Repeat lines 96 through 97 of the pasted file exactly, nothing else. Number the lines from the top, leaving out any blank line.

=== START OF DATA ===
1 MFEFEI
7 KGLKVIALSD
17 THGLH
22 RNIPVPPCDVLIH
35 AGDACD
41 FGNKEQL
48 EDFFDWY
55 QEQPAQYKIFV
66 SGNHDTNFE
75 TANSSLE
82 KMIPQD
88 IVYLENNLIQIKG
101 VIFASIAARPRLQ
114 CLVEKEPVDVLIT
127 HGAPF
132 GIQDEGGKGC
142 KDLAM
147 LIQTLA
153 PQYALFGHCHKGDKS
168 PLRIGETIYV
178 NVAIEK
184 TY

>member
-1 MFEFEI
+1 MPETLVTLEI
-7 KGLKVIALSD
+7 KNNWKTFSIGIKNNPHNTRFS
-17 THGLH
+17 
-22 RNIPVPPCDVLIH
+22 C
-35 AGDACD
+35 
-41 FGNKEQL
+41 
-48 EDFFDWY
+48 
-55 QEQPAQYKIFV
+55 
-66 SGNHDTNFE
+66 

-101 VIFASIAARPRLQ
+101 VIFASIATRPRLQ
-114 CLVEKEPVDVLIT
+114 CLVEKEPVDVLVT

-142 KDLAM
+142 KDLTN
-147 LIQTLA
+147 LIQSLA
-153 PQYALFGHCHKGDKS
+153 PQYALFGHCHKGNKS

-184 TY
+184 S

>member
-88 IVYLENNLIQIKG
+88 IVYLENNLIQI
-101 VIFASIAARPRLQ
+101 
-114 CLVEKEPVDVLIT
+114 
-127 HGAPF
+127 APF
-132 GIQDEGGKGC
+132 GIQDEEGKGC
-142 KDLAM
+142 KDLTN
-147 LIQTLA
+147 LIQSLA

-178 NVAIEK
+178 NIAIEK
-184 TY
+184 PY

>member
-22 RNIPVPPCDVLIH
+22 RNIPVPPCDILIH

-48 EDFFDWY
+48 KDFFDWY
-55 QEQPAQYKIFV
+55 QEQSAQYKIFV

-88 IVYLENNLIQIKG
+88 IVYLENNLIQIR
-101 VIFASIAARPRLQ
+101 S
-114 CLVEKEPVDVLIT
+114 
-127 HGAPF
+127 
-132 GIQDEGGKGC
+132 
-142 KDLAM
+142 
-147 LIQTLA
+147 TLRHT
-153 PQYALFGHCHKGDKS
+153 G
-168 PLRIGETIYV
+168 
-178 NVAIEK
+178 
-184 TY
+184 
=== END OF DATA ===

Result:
-168 PLRIGETIYV
+168 